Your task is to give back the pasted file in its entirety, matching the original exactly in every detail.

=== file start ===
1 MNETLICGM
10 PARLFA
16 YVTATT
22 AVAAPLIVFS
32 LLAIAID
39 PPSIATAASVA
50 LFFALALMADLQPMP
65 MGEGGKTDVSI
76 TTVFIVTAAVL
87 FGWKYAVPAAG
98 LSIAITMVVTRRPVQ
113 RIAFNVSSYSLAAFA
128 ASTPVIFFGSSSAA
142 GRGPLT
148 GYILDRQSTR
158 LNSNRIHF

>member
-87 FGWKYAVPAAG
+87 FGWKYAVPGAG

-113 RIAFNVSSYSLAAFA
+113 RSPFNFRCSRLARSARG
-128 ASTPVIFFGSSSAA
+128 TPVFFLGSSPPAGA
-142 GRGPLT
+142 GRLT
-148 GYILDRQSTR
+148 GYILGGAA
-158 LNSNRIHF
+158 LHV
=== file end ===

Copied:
1 MNETLICGM
10 PARLFA
16 YVTATT
22 AVAAPLIVFS
32 LLAIAID
39 PPSIATAASVA
50 LFFALALMADLQPMP
65 MGEGGKTDVSI
76 TTVFIVTAAVL
87 FGWKYAVPAAG
98 LSIAITMVVTRRPVQ
113 RIAFNVSSYSLAAFA
128 ASTPVIFFGSSSAA
142 GRGPLT
148 GYILDRQSTR
158 LNSNRIHF

>member
-87 FGWKYAVPAAG
+87 FGWKYAVPGAG

-113 RIAFNVSSYSLAAFA
+113 RSPFNFRCSRLARSARG
-128 ASTPVIFFGSSSAA
+128 TPVFFLGSSPPAGA
-142 GRGPLT
+142 GRLT
-148 GYILDRQSTR
+148 GYILGGAA
-158 LNSNRIHF
+158 LHV